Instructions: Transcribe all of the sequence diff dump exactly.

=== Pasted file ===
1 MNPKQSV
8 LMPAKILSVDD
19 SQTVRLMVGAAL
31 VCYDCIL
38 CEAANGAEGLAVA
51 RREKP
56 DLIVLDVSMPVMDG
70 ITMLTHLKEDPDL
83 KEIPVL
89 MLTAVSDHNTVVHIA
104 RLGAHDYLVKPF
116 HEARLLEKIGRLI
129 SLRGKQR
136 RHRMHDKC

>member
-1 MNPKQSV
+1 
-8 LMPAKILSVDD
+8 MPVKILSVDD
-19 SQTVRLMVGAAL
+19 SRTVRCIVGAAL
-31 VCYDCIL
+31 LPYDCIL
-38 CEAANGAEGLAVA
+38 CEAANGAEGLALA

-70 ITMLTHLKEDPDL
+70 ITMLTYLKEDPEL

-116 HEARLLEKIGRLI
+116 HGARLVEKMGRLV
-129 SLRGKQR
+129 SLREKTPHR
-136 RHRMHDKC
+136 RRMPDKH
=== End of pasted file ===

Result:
1 MNPKQSV
8 LMPAKILSVDD
19 SQTVRLMVGAAL
31 VCYDCIL
38 CEAANGAEGLAVA
51 RREKP
56 DLIVLDVSMPVMDG
70 ITMLTHLKEDPDL
83 KEIPVL
89 MLTAVSDHNTVVHIA
104 RLGAHDYLVKPF
116 HEARLLEKIGRLI
129 SLRGKQR
136 RHRMHDKC

>member
-1 MNPKQSV
+1 
-8 LMPAKILSVDD
+8 MPVKILSVDD
-19 SQTVRLMVGAAL
+19 SRTVRCIVGAAL
-31 VCYDCIL
+31 LPYDCIL
-38 CEAANGAEGLAVA
+38 CEAANGAEGLALA

-70 ITMLTHLKEDPDL
+70 ITMLTYLKEDPEL

-116 HEARLLEKIGRLI
+116 HGARLVEKMGRLV
-129 SLRGKQR
+129 SLREKTPHR
-136 RHRMHDKC
+136 RRMPDKH